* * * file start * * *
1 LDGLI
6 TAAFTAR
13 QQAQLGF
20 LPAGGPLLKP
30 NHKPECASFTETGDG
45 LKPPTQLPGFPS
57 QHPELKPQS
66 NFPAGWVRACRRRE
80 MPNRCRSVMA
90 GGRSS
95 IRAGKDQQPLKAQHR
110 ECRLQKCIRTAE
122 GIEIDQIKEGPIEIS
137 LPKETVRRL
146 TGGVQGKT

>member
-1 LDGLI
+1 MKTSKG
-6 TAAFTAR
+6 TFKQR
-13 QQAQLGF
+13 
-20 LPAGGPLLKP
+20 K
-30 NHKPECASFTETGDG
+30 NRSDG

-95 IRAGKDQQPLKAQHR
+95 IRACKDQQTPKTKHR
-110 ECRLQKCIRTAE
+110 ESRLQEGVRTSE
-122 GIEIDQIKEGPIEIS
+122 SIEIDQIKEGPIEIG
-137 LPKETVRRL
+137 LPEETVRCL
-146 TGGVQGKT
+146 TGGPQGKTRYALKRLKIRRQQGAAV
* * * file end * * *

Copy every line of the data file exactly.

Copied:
1 LDGLI
6 TAAFTAR
13 QQAQLGF
20 LPAGGPLLKP
30 NHKPECASFTETGDG
45 LKPPTQLPGFPS
57 QHPELKPQS
66 NFPAGWVRACRRRE
80 MPNRCRSVMA
90 GGRSS
95 IRAGKDQQPLKAQHR
110 ECRLQKCIRTAE
122 GIEIDQIKEGPIEIS
137 LPKETVRRL
146 TGGVQGKT

>member
-1 LDGLI
+1 MKTSKG
-6 TAAFTAR
+6 TFKQR
-13 QQAQLGF
+13 
-20 LPAGGPLLKP
+20 K
-30 NHKPECASFTETGDG
+30 NRSDG

-95 IRAGKDQQPLKAQHR
+95 IRACKDQQTPKTKHR
-110 ECRLQKCIRTAE
+110 ESRLQEGVRTSE
-122 GIEIDQIKEGPIEIS
+122 SIEIDQIKEGPIEIG
-137 LPKETVRRL
+137 LPEETVRCL
-146 TGGVQGKT
+146 TGGPQGKTRYALKRLKIRRQQGAAV